San Antonio – Power may have been scarce this week for CPS customers, but it’s likely to also end up being expensive.
Now that the electricity reliability crisis is over, CPS Energy CEO Paula Gold-Williams says affordability issues are looming because of the high fuel costs during the cold weather. The utility is still trying to calculate the cost of the event, Gold-Williams said, but “it’s going to be huge,” and they are trying to minimize the impact on customers’ bills by spreading the cost out over a decade or more.
“I will say we understand that it would be unacceptable to just have customers bear the cost on their monthly bill and as if anybody could pay for that,” Gold-Williams said. “So we are working diligently - the financial services team is working diligently, trying to figure out ways to truly spread that cost, potentially maybe, you know 15 - I mean, 10 years or longer to try to make it affordable. We don’t have that fully assessed.”
Gold-Williams told reporters during a Monday briefing that supply and demand was at work in a big way during the cold weather that knocked many generating units offline around the state and froze natural gas wellheads. CPS uses natural gas for both heating and electricity generation.
“We could see from the beginning of this event - even before the Monday issues - that the price of power and the supply of power shot the prices up,” Gold-Williams said. “Again, I’ll quote that natural gas I saw go up 7,000 percent, go up 10,000 percent. I stopped counting at 16,000 percent.”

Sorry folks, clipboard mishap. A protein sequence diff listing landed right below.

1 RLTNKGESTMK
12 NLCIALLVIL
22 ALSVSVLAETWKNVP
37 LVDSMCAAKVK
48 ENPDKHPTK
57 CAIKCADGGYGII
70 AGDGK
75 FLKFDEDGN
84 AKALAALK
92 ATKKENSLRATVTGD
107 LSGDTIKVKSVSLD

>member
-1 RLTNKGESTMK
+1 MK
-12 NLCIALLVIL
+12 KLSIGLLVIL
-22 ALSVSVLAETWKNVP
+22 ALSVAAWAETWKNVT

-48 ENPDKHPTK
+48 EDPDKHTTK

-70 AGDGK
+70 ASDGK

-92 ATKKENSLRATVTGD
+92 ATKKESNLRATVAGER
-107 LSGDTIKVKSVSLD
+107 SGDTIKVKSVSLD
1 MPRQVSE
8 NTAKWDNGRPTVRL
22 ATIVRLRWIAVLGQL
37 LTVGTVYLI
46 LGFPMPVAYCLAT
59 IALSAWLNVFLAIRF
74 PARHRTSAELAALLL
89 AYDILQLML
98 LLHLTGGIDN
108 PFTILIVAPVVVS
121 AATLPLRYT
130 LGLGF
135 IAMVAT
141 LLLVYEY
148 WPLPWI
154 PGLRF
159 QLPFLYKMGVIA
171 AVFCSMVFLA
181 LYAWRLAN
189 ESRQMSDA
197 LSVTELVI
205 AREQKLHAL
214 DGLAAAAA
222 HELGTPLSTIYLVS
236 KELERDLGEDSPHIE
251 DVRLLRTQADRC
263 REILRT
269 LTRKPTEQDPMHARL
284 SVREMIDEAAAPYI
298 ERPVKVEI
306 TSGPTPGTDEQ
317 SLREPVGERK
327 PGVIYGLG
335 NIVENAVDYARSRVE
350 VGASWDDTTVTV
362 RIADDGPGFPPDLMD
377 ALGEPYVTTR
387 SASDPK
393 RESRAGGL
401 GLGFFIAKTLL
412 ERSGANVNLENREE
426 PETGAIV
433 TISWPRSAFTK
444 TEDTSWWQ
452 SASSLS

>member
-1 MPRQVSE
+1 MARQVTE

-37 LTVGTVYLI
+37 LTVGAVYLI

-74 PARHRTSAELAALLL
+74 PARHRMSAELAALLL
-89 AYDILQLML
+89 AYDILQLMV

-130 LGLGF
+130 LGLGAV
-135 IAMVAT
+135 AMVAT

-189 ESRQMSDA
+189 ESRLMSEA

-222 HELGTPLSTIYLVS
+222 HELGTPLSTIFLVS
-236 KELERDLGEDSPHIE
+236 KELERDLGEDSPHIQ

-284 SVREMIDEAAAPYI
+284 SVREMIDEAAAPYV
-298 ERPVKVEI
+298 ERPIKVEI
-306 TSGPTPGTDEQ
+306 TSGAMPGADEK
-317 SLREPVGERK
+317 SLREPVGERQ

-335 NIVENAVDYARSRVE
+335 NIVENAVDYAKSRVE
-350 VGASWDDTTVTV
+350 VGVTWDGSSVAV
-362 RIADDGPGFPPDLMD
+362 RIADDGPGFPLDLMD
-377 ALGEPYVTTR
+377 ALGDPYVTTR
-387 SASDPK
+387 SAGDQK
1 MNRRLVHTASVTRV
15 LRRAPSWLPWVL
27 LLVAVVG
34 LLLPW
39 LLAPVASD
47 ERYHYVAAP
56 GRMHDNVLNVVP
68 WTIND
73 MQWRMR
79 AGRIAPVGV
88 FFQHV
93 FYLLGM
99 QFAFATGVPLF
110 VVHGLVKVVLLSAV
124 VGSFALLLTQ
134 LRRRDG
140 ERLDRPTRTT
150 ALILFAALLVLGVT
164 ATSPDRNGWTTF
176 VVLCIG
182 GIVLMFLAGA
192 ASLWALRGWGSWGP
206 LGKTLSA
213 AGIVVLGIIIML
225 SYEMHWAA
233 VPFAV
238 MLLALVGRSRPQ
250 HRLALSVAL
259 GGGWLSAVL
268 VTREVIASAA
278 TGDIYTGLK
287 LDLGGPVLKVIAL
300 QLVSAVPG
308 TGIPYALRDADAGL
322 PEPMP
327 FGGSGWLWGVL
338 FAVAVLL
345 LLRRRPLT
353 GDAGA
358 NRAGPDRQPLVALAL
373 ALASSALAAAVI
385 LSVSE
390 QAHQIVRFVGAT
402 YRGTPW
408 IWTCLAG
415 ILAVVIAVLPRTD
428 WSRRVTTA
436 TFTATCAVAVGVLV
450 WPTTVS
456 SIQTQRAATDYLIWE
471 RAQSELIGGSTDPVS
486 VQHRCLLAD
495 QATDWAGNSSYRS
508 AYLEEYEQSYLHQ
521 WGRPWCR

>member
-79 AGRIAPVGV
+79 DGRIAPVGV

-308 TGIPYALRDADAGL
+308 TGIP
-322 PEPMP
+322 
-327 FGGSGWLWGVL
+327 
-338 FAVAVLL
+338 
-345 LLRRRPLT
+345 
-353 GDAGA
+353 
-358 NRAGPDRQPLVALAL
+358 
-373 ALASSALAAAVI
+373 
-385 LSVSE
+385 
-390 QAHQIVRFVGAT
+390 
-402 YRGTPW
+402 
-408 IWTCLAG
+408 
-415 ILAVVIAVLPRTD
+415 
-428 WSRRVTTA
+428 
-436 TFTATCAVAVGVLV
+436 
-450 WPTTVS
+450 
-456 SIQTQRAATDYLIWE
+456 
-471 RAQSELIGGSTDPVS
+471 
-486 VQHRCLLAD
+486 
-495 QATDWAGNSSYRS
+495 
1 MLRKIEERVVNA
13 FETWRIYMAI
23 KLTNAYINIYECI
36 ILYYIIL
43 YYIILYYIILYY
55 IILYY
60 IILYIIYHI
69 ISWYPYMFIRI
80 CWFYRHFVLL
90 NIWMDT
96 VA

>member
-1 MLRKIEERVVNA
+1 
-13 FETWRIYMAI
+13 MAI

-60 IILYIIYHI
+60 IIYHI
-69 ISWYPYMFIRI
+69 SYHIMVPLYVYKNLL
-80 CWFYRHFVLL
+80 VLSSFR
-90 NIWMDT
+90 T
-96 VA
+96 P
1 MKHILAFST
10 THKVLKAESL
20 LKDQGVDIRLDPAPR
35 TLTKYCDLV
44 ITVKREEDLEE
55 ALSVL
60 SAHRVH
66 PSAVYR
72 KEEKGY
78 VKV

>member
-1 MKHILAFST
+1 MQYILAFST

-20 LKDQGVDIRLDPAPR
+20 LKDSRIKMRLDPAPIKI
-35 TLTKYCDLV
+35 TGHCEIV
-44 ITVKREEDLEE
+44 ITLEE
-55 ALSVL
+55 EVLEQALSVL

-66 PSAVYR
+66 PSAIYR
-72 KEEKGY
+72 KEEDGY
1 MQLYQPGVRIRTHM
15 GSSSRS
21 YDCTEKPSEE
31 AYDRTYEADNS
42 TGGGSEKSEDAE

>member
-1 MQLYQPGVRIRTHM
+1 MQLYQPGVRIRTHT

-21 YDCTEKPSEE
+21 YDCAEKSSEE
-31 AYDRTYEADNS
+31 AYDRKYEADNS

Part of your CPS bill is based on a “Fuel Adjustment Charge,” which covers the fuel costs of associated with CPS generating power, the purchase of renewable power, and purchases from the open energy market. So what CPS pays up front for fuel, eventually gets shouldered by rate-payers.
Typically, these fuel costs roll into bills over a 45 to 60 day period, but CPS is trying to find a way to spread the cost out over a longer period.
Though the final effect on your bill isn’t clear yet, CPS officials stressed it has not been disconnecting customers since March.
The utility is going to have to use “a good portion” of its cash to get through the immediate demands of paying for the fuel it had, and also using some of its credit, Gold-Williams said. Ultimately, a bond might be necessary to help spread the costs.
The plans will require discussion with the CPS board, the city council, and answering questions from the community, the CPS CEO said, but she estimated they have about 60 to 120 days to work it out, or it could affect the utility’s ability to buy fuel in the market now.
Mayor Ron Nirenberg has already expressed a disinclination for passing the cost to customers. When asked during the Friday night COVID-19 update if he thought the idea to spread the cost over 10 years to make it more affordable was an acceptable outcome, Nirenberg said “absolutely not.”
“Residents of this city, the people who have been suffering through this crisis, should not bear the cost of what has happened. And, you know, as far as I’m concerned, they should send the bill to ERCOT, and we’ll have those conversations.”